Parents who would not consider hitting a child don't apply the same brakes when it comes to yelling. But harsh verbal discipline, from yelling to insults, may be as harmful to adolescents, according to research just out from the University of Pittsburgh.
The effects may linger as long as physical abuse, too, said the study, published online in the journal Child Development.
Most parents use harsh verbal discipline at some point with children, the background information for the study noted, but little study has been done on its effects.
To find out what happens, the researchers turned to 10 public middle schools in eastern Pennsylvania. Over the course of a two-year period, they surveyed 967 adolescents and parents on such topics as parenting habits, mental health, relationship quality and more.
The families were generally middle-class and not under particular stress. They came from two-parent homes. The lead researcher, Ming-Te Wang, assistant professor of psychology and psychology in education at Pittsburgh, emphasized that the families were not high-risk.
"We can assume there are a lot of families like this; there's an OK relationships between parents and kids, and the parents care about their kids and don't want them to engage in problem behaviors," he said in a written statement.
“...We can infer that these results will last the same way that the effects of physical discipline do because the immediate-to-two-year effects of verbal discipline were about the same as for physical discipline,” Wang said.
He and co-author, Sarah Kenny, now a graduate student at the University of Michigan, found that harsh verbal discipline may aggravate, rather than reduce what they called "problematic behavior." Those who experienced such discipline "suffered from increased levels of depressive symptoms and were more likely to demonstrate behavioral problems such as vandalism or antisocial and aggressive behavior," they wrote.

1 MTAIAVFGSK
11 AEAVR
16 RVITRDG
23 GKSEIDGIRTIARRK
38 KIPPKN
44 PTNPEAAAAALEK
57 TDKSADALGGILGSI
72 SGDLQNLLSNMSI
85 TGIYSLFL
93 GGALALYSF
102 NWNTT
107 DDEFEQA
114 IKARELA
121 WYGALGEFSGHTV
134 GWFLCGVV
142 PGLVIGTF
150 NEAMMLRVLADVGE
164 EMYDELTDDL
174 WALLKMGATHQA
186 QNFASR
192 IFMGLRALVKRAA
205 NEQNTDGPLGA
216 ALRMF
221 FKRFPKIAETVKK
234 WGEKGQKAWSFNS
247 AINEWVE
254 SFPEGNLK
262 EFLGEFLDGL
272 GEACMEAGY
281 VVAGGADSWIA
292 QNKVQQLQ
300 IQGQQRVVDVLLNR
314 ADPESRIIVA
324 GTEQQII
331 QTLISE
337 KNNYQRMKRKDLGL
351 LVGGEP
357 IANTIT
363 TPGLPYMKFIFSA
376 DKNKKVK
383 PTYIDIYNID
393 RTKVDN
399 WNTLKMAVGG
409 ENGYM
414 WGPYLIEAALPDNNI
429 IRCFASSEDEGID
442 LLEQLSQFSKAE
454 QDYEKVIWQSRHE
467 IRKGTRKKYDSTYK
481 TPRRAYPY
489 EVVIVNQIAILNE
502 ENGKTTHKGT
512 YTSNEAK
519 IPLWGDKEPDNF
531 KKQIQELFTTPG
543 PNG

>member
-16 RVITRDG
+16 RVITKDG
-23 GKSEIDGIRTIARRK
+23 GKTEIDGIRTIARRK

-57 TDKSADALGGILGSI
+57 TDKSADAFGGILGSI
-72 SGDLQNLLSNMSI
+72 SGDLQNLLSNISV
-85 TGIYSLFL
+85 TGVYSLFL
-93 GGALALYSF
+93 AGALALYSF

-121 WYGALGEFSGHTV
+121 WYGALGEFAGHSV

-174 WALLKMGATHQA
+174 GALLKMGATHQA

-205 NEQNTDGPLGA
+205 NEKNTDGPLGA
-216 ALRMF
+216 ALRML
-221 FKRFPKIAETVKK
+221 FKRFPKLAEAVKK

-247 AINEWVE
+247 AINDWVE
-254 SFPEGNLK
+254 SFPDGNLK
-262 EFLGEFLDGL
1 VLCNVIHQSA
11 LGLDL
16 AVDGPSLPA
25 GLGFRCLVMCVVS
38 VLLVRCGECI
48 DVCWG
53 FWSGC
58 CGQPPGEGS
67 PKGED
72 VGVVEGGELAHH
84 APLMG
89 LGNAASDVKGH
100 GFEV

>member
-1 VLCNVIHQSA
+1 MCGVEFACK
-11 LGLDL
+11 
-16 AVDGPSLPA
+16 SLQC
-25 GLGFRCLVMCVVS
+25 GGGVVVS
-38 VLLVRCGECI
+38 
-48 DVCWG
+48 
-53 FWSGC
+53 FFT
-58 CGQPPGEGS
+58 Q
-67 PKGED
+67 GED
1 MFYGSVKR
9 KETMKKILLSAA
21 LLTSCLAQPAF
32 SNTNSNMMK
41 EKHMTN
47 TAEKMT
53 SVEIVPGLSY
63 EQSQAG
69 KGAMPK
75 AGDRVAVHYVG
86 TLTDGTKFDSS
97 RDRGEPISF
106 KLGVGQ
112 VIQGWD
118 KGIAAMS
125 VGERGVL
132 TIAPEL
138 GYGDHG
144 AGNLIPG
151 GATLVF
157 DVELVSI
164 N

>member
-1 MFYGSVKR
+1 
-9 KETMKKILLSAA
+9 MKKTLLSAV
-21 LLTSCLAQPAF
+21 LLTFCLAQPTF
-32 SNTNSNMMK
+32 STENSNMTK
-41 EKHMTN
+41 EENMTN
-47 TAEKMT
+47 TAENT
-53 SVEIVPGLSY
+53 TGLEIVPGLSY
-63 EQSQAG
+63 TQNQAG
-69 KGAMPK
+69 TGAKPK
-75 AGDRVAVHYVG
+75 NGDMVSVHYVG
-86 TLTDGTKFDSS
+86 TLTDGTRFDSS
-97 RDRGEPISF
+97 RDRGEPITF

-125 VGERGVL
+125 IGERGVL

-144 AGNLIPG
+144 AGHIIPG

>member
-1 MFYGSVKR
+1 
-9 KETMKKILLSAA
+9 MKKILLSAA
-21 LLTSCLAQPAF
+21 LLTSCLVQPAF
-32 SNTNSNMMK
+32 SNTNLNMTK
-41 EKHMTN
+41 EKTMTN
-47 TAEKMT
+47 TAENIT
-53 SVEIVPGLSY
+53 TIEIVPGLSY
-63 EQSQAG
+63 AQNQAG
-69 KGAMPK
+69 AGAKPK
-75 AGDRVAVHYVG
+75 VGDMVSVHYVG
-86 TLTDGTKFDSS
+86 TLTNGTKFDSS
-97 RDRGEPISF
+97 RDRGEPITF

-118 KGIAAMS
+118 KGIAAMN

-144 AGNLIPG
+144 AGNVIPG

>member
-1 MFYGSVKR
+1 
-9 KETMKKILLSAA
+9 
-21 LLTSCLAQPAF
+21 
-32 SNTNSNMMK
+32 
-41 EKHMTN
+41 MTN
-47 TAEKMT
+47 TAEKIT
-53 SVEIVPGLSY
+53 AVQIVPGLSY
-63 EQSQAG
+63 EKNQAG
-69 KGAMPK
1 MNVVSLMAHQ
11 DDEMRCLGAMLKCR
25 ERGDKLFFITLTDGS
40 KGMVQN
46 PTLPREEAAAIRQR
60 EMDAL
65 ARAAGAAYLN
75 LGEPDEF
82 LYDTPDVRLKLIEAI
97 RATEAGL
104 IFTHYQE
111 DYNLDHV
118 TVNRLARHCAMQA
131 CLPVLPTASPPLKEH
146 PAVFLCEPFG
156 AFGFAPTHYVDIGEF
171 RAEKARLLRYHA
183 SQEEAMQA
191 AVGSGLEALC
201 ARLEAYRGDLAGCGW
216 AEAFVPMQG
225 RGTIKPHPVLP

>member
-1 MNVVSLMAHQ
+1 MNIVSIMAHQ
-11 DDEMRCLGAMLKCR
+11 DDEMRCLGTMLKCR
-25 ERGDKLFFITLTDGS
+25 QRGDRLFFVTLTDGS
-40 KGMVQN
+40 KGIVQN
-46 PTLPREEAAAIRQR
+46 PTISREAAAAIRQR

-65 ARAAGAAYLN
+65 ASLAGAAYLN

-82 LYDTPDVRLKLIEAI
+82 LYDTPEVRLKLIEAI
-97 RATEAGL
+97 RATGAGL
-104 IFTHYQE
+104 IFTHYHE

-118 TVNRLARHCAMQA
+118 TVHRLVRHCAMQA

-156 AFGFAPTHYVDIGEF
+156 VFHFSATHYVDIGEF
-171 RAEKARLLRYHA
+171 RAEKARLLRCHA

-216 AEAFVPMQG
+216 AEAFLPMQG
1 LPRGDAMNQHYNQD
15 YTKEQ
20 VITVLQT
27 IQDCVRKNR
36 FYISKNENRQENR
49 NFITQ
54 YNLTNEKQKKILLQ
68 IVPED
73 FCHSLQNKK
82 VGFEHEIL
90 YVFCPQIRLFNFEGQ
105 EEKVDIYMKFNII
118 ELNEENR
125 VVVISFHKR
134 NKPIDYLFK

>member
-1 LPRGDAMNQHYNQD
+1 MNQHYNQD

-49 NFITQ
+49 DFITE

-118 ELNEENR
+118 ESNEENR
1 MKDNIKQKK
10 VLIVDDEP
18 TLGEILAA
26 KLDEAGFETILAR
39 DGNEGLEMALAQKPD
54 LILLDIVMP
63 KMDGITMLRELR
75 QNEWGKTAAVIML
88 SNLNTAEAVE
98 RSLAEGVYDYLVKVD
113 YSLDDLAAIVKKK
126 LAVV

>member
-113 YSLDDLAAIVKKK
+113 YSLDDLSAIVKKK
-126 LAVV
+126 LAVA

"Mothers’ and fathers’ harsh verbal discipline at age 13 predicted an increase in adolescent conduct problems and depressive symptoms between ages 13 and 14" the study said.
They also noted that when parents responded to a child's misbehavior by yelling or otherwise using harsh verbal reactions, the children were more likely to continue the misbehavior.
The study was supported by grants from the National Institute on Drug Abuse in the National Institutes of Health.
So what's a parent to do? Timothy Verduin, clinical assistant professor of child and adolescent psychiatry at the Child Study Center at NYU Langone Medical Center in New York, told the Wall Street Journal that taking away privileges like screen time or car keys are effective. He was not involved with the research, the article noted.
Just "make sure you do it without attaching a ton of critical, punitive, insulting kinds of language to it," Verduin told the Journal. "You feel a lot more responsible for your behavior when you're being corrected by someone you respect and admire. Anything you do to berate or shame a kid erodes that power you have."
Raising teens requires "good communication, love and limits," Neil Bernstein, an adolescent psychologist in Washington, D.C., and author of "How to Keep Your Teenager Out of Trouble and What to Do if You Can't," told USA Today. "If you consistently practice these three, chances are you'll raise a happy, healthy child."
Huffington Post earlier this year posted a piece from the Orange Rhino blog outlining what one mom learned when she challenged herself to go a full year without yelling at her children. Among the 10 benefits, she noted, was that "not yelling feels phenomenal for everyone."
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